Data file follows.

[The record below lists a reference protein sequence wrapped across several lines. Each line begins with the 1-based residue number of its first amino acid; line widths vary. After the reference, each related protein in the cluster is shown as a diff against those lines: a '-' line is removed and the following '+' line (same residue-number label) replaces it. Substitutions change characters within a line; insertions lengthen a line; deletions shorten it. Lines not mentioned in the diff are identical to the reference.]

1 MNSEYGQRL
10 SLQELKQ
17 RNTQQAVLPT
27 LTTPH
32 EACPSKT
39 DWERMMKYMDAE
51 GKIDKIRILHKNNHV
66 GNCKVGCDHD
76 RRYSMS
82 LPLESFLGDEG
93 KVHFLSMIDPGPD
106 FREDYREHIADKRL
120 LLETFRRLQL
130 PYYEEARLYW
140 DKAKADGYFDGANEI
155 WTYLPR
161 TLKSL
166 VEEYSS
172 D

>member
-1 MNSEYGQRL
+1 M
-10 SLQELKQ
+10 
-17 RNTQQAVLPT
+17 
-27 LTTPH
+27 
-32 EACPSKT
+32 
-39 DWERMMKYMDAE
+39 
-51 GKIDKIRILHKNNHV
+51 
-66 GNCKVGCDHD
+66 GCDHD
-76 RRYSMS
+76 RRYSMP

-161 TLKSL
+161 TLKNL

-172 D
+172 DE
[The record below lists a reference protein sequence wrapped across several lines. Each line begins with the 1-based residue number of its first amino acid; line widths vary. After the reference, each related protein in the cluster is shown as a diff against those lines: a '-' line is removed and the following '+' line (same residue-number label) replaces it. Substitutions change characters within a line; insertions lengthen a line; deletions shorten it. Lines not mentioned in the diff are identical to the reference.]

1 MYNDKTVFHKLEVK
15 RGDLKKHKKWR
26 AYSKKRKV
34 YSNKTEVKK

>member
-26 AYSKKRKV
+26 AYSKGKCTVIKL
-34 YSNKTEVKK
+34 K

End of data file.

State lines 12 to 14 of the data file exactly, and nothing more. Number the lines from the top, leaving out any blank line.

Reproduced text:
93 KVHFLSMIDPGPD
106 FREDYREHIADKRL
120 LLETFRRLQL